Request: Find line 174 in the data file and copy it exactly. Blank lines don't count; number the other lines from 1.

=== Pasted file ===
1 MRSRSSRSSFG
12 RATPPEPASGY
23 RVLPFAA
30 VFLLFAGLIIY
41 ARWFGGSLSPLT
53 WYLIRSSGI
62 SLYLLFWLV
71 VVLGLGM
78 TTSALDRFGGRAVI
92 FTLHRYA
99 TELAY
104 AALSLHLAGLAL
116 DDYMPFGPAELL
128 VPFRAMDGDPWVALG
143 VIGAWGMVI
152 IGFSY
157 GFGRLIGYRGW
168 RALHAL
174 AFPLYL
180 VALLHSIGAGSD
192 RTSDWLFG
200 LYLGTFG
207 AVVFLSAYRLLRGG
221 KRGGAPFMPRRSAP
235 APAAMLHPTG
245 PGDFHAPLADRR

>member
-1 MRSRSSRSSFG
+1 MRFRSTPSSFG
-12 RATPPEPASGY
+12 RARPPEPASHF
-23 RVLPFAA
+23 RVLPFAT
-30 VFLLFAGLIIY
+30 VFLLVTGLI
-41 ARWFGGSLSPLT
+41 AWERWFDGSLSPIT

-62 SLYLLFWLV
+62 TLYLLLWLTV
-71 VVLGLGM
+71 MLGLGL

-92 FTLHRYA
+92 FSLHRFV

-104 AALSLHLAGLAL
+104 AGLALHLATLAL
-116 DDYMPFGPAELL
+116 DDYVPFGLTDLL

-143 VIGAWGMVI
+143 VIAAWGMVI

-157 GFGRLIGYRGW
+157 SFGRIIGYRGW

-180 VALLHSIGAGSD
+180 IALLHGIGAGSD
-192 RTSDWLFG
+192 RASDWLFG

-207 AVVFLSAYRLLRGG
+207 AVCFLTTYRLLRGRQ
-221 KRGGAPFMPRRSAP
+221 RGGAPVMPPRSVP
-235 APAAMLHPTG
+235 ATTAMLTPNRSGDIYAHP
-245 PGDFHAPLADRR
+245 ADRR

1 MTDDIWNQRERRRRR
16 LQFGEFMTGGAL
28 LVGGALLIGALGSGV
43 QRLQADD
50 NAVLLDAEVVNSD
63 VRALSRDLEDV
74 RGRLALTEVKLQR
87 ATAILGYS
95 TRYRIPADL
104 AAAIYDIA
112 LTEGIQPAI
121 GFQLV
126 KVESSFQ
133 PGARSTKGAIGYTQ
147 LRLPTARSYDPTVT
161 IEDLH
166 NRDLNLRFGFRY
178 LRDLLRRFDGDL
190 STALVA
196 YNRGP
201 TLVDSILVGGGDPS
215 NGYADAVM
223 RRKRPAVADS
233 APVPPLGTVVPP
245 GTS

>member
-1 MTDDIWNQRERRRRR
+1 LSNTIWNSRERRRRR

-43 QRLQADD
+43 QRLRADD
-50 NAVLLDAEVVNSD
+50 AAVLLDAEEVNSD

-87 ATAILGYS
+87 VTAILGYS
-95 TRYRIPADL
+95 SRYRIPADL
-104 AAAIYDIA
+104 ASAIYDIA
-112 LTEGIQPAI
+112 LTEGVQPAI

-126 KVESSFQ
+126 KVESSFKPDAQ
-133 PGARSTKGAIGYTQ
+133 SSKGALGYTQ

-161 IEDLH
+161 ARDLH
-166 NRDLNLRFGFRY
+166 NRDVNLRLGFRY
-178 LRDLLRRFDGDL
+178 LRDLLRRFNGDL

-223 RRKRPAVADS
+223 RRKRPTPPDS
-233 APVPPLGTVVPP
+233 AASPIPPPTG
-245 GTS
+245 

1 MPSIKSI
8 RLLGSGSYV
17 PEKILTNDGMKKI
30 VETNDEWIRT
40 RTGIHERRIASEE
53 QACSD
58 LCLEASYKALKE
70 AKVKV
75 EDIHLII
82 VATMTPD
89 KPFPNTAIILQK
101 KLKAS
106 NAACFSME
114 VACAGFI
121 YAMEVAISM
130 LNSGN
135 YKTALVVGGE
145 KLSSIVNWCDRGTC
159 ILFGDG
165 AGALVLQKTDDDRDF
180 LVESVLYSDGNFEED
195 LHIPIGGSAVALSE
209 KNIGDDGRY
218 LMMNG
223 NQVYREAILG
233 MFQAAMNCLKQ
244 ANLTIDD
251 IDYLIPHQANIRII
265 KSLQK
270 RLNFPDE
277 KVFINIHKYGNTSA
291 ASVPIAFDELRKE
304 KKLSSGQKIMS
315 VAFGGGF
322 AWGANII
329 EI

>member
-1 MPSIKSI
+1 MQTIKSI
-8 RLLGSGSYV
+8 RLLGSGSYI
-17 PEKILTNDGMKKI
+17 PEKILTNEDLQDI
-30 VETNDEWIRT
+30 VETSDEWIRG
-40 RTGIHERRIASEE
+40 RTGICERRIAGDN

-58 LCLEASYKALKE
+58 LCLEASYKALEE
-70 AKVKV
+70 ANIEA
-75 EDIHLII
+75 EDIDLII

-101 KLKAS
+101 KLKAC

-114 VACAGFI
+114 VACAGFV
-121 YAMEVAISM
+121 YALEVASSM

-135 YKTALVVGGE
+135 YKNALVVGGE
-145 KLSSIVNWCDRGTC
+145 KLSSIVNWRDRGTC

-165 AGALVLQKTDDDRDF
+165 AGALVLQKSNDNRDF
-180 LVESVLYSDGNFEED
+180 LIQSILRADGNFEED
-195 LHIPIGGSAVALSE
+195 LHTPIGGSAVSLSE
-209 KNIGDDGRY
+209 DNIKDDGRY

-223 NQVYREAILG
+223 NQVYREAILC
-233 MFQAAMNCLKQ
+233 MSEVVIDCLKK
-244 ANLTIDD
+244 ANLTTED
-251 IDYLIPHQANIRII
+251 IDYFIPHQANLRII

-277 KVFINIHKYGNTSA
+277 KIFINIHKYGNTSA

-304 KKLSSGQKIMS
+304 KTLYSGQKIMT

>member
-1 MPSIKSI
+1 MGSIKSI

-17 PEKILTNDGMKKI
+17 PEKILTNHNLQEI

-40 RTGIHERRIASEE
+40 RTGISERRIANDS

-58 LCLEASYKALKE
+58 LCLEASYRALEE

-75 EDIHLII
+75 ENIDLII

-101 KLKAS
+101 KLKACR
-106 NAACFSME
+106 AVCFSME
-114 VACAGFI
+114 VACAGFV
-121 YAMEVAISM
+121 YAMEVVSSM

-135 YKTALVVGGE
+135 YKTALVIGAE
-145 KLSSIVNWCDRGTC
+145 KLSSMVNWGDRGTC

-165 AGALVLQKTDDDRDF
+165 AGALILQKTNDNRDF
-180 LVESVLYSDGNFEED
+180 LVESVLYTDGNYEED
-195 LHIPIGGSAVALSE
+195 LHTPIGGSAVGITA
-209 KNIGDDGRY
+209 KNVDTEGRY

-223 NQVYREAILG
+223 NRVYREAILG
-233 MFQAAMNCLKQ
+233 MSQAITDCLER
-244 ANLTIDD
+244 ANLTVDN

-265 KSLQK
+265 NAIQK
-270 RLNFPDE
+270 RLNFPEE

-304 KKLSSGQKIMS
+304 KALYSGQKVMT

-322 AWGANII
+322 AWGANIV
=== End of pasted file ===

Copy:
+101 KLKAC